BS: I do I know. There’s just something. Let’s all just give it a shot today and tomorrow and as long as we can because it will matter. Even your children if they see you doing something they’ll kind of do the same thing. Maybe remind kids at school tomorrow, the next day, the next day to be kind to someone, or when they are not feeling so good sometimes. If you are just kind to somebody else you feel a lot better and everything is better. Should we do real estate and just because it will get me off of this for a minute.
RS: Well, we are a real estate show but we are waiting for Dr. Norm to call in, give us an update on the covid happenings on Maui and vaccinations and so forth. Norm has been more than generous with his time and sharing with us. We are looking forward to his phone call.
BS: There’s another person who I would say changes lives one person at a time and not necessarily medically although he is a fabulous doctor. He is a Board Certified Internist. Has had a general practice here on Maui, forever doctors on call. He is been really great. He is so upbeat and he’ll do the littlest thing. He recently brought into my office a little orange juice can with a string on it so that I could reach someone easily. I will always be able to reach someone. He just has the funniest sense of humor. He didn’t even tell me it was there I had to find it myself. He hung it next to my desk and all of a sudden I look at, what is that?. Norm makes a difference a person at a time whether he walks in to pick up coffee, walks into our office. He is always got a great attitude. He is happy and he is busy all the time and he changes lives.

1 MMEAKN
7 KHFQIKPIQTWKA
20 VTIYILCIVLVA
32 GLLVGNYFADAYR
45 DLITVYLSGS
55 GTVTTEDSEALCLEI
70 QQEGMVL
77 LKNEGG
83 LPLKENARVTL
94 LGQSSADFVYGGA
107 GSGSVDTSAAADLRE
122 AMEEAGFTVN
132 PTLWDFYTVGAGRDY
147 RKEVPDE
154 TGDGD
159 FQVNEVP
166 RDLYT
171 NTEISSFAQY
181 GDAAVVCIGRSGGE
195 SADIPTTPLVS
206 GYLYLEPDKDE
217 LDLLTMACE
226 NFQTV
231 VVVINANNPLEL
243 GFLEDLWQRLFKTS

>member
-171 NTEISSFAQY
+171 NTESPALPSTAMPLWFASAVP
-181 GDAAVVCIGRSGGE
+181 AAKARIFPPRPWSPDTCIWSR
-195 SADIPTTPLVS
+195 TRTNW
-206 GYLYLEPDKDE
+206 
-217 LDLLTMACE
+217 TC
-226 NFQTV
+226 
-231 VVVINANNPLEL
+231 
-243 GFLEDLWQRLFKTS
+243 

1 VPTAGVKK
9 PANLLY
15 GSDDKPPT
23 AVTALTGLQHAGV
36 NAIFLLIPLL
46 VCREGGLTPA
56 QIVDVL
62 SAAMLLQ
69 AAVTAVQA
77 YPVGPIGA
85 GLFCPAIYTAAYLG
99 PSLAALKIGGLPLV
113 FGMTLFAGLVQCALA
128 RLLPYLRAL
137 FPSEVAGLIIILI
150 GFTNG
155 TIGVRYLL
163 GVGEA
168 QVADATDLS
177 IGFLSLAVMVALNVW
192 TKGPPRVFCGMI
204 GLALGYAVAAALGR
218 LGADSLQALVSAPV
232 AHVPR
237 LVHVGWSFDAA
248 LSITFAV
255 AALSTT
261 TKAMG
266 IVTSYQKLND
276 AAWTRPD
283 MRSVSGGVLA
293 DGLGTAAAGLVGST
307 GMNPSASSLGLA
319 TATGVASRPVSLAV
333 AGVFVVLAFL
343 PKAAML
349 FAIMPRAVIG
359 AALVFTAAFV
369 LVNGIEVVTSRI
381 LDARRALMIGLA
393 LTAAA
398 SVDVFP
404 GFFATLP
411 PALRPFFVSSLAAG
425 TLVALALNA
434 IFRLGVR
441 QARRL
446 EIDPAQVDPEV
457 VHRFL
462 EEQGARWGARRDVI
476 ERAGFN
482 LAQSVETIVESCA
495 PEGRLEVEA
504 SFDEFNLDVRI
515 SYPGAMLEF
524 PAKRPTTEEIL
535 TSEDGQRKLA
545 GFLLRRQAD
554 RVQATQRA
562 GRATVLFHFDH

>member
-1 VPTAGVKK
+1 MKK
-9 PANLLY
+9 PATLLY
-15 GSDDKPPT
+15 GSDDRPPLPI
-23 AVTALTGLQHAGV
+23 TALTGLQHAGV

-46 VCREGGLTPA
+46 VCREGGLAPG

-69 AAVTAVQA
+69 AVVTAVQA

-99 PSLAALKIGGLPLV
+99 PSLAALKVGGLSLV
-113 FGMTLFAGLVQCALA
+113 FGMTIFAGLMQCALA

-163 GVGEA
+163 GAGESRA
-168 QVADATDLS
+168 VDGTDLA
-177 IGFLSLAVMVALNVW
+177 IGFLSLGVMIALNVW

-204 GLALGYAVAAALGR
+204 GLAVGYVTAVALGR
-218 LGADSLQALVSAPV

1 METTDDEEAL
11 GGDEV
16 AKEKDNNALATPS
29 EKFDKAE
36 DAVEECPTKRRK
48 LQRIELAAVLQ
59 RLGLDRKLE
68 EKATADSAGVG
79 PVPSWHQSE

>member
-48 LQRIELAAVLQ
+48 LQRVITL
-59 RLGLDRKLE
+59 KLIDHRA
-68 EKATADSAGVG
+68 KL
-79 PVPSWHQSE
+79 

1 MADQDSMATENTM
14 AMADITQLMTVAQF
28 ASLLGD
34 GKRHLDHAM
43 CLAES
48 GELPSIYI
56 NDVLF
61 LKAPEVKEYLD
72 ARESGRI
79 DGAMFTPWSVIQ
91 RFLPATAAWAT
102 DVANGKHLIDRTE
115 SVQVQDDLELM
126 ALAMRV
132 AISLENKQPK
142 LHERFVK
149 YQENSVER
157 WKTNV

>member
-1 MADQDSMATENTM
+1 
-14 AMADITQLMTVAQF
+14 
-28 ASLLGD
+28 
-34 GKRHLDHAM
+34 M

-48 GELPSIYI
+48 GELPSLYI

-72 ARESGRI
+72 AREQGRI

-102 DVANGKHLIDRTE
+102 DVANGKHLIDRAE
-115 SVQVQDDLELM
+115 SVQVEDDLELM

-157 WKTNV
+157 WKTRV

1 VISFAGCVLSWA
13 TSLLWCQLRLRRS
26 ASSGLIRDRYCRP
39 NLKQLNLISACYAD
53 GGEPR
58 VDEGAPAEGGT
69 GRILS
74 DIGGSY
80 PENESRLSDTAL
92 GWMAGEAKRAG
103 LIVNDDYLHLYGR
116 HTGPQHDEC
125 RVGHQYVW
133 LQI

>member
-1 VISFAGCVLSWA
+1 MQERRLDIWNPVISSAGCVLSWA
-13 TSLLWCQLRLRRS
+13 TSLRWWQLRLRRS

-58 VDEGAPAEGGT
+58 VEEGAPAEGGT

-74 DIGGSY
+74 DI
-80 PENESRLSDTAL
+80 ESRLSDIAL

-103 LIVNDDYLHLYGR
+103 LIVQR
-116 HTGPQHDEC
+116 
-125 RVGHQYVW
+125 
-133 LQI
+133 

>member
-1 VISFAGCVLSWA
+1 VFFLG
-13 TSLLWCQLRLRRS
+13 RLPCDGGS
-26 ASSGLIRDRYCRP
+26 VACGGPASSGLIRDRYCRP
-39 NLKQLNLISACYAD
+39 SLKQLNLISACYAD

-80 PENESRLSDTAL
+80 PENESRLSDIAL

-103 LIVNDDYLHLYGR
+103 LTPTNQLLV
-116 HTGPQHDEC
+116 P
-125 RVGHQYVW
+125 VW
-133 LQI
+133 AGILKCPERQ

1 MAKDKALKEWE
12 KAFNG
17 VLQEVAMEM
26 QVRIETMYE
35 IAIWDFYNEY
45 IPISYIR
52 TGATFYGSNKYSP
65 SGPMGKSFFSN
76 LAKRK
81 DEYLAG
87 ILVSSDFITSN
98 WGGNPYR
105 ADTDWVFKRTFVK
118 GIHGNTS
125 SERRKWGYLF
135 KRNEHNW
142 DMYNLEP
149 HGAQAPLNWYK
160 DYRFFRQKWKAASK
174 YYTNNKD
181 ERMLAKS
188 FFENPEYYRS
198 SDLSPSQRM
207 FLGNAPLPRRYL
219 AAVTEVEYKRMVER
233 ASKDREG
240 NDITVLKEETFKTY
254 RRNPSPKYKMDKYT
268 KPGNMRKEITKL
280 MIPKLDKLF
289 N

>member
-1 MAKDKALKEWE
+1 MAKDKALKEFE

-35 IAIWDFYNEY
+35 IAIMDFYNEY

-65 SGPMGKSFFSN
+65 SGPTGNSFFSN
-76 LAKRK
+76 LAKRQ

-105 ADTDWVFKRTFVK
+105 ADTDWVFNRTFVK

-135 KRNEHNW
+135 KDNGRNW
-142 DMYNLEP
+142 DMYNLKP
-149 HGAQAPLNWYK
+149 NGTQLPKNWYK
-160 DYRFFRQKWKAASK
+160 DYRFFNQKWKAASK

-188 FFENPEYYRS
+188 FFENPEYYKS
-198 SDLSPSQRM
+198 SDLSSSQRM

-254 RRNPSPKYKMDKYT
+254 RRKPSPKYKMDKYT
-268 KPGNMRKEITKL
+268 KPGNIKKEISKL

RS: He does a lot for the community not only during pandemic times but I know he volunteers for the Sentry Tournament of Champions. He is the tournament doctor. He gives all of his free time helping out for the tournament. Also for the Maui basketball classic.
BS: That’s right.
RS: The Maui gym basketball classic he is the doctor on the court and donates a lot of free time to Maui.